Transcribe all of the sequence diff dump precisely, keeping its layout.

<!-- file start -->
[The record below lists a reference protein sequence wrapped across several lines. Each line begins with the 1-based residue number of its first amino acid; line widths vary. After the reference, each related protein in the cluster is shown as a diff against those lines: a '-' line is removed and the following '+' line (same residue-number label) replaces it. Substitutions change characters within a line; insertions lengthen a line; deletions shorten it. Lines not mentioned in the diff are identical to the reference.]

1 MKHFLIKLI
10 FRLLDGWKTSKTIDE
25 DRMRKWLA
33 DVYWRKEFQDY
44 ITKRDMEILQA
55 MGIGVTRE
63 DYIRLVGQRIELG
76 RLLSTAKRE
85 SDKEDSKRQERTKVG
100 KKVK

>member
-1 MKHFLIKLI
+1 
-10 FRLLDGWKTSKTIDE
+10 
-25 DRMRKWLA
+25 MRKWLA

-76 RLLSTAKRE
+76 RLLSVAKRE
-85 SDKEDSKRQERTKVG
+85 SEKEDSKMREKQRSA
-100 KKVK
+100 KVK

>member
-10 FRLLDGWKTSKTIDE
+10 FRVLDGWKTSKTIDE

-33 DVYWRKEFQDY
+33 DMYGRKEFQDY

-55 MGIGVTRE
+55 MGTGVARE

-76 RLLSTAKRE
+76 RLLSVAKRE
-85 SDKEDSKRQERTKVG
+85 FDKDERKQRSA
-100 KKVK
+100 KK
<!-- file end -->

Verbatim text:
[The record below lists a reference protein sequence wrapped across several lines. Each line begins with the 1-based residue number of its first amino acid; line widths vary. After the reference, each related protein in the cluster is shown as a diff against those lines: a '-' line is removed and the following '+' line (same residue-number label) replaces it. Substitutions change characters within a line; insertions lengthen a line; deletions shorten it. Lines not mentioned in the diff are identical to the reference.]

1 MKHFLIKLI
10 FRLLDGWKTSKTIDE
25 DRMRKWLA
33 DVYWRKEFQDY
44 ITKRDMEILQA
55 MGIGVTRE
63 DYIRLVGQRIELG
76 RLLSTAKRE
85 SDKEDSKRQERTKVG
100 KKVK

>member
-1 MKHFLIKLI
+1 
-10 FRLLDGWKTSKTIDE
+10 
-25 DRMRKWLA
+25 MRKWLA

-76 RLLSTAKRE
+76 RLLSVAKRE
-85 SDKEDSKRQERTKVG
+85 SEKEDSKMREKQRSA
-100 KKVK
+100 KVK

>member
-10 FRLLDGWKTSKTIDE
+10 FRVLDGWKTSKTIDE

-33 DVYWRKEFQDY
+33 DMYGRKEFQDY

-55 MGIGVTRE
+55 MGTGVARE

-76 RLLSTAKRE
+76 RLLSVAKRE
-85 SDKEDSKRQERTKVG
+85 FDKDERKQRSA
-100 KKVK
+100 KK